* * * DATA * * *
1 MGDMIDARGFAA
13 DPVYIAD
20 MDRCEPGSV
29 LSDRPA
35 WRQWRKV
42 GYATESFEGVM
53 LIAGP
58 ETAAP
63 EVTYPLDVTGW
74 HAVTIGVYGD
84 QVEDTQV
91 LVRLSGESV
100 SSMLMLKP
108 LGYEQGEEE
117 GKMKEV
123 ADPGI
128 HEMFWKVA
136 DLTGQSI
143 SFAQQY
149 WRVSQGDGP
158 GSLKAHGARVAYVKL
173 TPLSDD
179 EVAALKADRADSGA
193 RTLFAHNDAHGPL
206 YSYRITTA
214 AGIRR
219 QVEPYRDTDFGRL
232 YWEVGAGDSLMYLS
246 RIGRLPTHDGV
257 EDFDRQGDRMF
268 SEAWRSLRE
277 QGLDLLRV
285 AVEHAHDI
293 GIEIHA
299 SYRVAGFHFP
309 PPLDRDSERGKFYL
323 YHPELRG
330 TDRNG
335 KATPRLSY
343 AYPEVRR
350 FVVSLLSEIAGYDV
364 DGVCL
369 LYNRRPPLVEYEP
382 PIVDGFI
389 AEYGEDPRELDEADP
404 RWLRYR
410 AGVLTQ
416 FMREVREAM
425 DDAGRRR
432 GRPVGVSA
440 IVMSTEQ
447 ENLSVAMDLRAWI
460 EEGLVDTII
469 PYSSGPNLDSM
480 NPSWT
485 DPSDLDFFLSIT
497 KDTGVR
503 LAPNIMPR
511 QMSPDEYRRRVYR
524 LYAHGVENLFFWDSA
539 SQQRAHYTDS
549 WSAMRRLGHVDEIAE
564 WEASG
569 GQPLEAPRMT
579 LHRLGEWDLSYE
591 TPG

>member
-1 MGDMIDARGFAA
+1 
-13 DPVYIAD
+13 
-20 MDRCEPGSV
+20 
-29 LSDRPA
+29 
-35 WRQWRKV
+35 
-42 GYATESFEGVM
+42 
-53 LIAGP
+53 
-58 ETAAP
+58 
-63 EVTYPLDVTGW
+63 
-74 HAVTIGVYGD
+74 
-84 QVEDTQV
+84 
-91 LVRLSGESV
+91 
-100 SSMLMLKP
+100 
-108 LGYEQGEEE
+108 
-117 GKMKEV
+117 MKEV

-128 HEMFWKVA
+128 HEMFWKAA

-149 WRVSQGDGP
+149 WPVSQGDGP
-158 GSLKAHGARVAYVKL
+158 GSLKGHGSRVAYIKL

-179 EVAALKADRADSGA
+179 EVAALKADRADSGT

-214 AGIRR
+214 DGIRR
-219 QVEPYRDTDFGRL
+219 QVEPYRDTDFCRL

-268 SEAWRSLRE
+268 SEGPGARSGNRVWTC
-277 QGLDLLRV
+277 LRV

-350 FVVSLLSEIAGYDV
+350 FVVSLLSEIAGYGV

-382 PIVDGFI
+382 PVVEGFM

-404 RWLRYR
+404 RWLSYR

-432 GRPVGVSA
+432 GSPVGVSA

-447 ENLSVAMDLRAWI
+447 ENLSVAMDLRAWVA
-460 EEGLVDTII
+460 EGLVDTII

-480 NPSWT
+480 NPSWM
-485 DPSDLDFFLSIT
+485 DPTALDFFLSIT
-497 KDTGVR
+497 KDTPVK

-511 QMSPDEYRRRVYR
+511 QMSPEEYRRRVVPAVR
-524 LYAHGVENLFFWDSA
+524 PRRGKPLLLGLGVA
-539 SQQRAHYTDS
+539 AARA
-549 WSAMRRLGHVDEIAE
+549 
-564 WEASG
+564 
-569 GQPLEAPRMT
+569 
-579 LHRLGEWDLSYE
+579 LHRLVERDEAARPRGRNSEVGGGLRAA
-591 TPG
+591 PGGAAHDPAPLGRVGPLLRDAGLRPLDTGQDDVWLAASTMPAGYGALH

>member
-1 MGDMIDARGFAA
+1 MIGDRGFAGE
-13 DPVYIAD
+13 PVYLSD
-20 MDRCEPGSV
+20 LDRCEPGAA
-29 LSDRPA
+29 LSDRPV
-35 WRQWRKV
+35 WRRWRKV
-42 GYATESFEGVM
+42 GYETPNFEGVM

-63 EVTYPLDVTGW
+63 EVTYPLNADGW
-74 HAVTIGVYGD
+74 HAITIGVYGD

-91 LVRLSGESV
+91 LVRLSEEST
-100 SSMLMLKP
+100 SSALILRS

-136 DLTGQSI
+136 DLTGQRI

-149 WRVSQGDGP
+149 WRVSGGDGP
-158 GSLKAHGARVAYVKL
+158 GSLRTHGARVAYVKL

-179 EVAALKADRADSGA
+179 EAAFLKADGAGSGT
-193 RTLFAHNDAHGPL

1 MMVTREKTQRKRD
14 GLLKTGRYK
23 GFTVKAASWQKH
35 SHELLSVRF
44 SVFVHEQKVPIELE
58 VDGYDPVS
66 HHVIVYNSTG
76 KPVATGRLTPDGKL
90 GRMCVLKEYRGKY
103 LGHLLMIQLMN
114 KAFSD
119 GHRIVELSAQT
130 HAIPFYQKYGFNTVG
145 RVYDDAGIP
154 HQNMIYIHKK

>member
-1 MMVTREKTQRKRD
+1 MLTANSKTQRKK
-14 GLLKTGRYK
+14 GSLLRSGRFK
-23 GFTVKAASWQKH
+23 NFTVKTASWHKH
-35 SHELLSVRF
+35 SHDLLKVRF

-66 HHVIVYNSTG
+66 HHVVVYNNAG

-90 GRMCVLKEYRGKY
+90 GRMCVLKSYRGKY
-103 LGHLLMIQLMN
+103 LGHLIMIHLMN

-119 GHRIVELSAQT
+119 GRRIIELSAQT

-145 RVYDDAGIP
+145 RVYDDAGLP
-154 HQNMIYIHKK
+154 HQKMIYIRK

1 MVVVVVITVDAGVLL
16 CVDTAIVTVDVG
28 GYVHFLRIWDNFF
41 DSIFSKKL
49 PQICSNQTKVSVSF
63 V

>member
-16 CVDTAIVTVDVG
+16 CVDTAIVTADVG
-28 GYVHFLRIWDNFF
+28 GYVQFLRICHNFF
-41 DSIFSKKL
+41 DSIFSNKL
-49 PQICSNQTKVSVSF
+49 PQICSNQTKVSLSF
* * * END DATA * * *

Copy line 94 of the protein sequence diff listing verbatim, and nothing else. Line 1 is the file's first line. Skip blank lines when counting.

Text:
-108 LGYEQGEEE